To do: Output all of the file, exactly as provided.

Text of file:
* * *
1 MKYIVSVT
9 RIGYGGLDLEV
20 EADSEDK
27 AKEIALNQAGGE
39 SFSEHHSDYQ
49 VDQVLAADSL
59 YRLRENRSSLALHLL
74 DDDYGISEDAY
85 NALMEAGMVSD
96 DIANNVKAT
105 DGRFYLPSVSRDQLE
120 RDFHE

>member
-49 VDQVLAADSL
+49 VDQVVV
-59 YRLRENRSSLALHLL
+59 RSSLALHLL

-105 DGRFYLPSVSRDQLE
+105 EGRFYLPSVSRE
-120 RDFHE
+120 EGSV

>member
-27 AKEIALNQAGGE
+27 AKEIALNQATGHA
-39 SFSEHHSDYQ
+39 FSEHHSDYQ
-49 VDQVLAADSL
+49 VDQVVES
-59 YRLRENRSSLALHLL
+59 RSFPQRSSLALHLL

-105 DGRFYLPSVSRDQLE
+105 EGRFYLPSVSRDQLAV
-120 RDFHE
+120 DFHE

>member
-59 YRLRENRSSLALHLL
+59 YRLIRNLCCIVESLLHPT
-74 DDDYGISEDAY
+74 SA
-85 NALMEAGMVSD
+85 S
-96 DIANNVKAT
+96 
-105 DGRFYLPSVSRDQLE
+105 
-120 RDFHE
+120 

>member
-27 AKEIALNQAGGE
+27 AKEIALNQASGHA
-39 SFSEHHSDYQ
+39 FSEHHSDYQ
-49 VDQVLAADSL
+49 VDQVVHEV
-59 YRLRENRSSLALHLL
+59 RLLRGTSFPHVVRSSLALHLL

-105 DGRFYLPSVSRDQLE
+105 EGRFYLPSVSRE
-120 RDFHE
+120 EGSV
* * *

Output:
1 MKYIVSVT
9 RIGYGGLDLEV
20 EADSEDK
27 AKEIALNQAGGE
39 SFSEHHSDYQ
49 VDQVLAADSL
59 YRLRENRSSLALHLL
74 DDDYGISEDAY
85 NALMEAGMVSD
96 DIANNVKAT
105 DGRFYLPSVSRDQLE
120 RDFHE

>member
-49 VDQVLAADSL
+49 VDQVVV
-59 YRLRENRSSLALHLL
+59 RSSLALHLL

-105 DGRFYLPSVSRDQLE
+105 EGRFYLPSVSRE
-120 RDFHE
+120 EGSV

>member
-27 AKEIALNQAGGE
+27 AKEIALNQATGHA
-39 SFSEHHSDYQ
+39 FSEHHSDYQ
-49 VDQVLAADSL
+49 VDQVVES
-59 YRLRENRSSLALHLL
+59 RSFPQRSSLALHLL

-105 DGRFYLPSVSRDQLE
+105 EGRFYLPSVSRDQLAV
-120 RDFHE
+120 DFHE

>member
-59 YRLRENRSSLALHLL
+59 YRLIRNLCCIVESLLHPT
-74 DDDYGISEDAY
+74 SA
-85 NALMEAGMVSD
+85 S
-96 DIANNVKAT
+96 
-105 DGRFYLPSVSRDQLE
+105 
-120 RDFHE
+120 

>member
-27 AKEIALNQAGGE
+27 AKEIALNQASGHA
-39 SFSEHHSDYQ
+39 FSEHHSDYQ
-49 VDQVLAADSL
+49 VDQVVHEV
-59 YRLRENRSSLALHLL
+59 RLLRGTSFPHVVRSSLALHLL

-105 DGRFYLPSVSRDQLE
+105 EGRFYLPSVSRE
-120 RDFHE
+120 EGSV